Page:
Astronomer Galileo said, “The Milky Way is nothing else but a mass of innumerable stars planted together in clusters.”

That very scientific, but dispassionate, statement doesn’t capture the feeling of the real beauty found in our skies. Most of us would agree with Lord Byron, who penned that stars are the poetry of heaven.

While we all know – logically – that stars can be trillions of miles from Earth, it still seems possible that these silver spangles – these brilliant sequins – decorating the sky from horizon to horizon are close enough to touch.

However, the very nearest star beyond our solar system is about 25 trillion miles away. In the fastest space probe we’ve ever made, it would take about 10,000 years to reach the star.

Stellar distances are generally calculated in light years – light travels about 186,000 miles in one second.

If we were traveling at that speed, it would take us 2.5 million years to reach the nearest star of the Andromeda Galaxy, the closest big spiral galaxy to our own spiral galaxy, the Milky Way.

To see the star-studded skies, and to ponder these distances, is a humbling experience.

Sierra Vista – Perfect for Stargazing

In southeastern Arizona, specifically Sierra Vista, our stars shine so radiantly and fill the dark skies so dramatically, that we, as observers, feel a connection with them.

crabnebula2.pngWhile many of us had field trips as school children to planetariums where we learned about planets and constellations, few of us have had the opportunity to live in or visit regions like Sierra Vista, with clear, dark, unobstructed skies.

Though Sierra Vista is world-renowned for its birdwatching opportunities and military history, it has also become one of the oft-mentioned places to visit when embarking on an astronomy tour.

Astronomers from around the world have discovered Sierra Vista and Cochise County. They’ve found that the general absence of cloud cover dramatically increases observing opportunities.

Additionally, the vast expanse of grasslands between cities or towns, the ordinances designed to regulate light emission, and the lack of tall buildings have contributed to making the Sierra Vista region very attractive for experienced and novice astronomers.

Viewing Opportunities in Sierra Vista

Sierra Vista is very fortunate to have passionate local astronomers in the Huachuca Astronomy Club. Many of the members own private observatories and collectively support the club.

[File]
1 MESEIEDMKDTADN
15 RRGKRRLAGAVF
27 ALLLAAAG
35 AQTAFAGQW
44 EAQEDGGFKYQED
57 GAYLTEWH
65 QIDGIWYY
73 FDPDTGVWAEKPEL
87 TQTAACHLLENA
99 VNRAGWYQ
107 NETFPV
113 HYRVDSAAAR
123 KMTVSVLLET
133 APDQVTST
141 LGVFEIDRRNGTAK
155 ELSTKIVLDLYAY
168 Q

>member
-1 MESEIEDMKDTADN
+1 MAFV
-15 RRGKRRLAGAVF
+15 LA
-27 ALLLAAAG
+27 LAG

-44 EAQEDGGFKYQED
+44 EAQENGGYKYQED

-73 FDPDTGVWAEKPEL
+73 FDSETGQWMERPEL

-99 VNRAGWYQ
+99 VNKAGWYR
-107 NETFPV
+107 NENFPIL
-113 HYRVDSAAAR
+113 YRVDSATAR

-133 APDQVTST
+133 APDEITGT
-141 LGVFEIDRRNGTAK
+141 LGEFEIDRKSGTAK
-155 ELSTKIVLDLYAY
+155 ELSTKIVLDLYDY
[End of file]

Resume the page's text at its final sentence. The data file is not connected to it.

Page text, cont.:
The members enthusiastically share their knowledge with attendees at monthly star parties. Attendees benefit from the time spent by the members explaining the astronomical sights seen at that moment through the telescopes.

You’ll learn from these experts about planets, distant galaxies, star clusters, nebulae, supernova and other wonders of the night skies.

These star parties are free and open to the public; star party evenings are listed on their website’s calendar of events. Most of the star parties are held at the Patterson Observatory.

At the Patterson Observatory – located on the University of Arizona South campus in Sierra Vista – the main telescope is the 20-inch diameter f10 Cassegrain. The observatory also has a solar scope that is used for daytime observations.

Remember when you were a child and cautioned to never look directly at the sun? Well, this solar scope allows you to look at the sun – which, remember, is a star – while protecting your eyes.

The Patterson Observatory is available to the public; reservations required. Educational programs for local schools, student groups and private programs may be requested through the University South Foundation office.

Until the Sun Goes Down…

You’ll want the evening and nighttime stargazing experiences, so plan to stay overnight at one of Sierra Vista’s 1,600 hotel/motel/bed and breakfast rooms. You’ll find many diverse choices certain to please.

For delicious meals, you should check out some of the 70 restaurants, many of which are arguably the best in Southern Arizona.

For additional information about activities, events and attractions in the area, please call (800) 288-3861 or visit us at www.visitsierravista.com.

Come, visit Sierra Vista – take the time to reconnect with your universe. It’s free; it’s unique; and it’s brilliant.

(Brought to you by Sierra Vista Visitor Center.)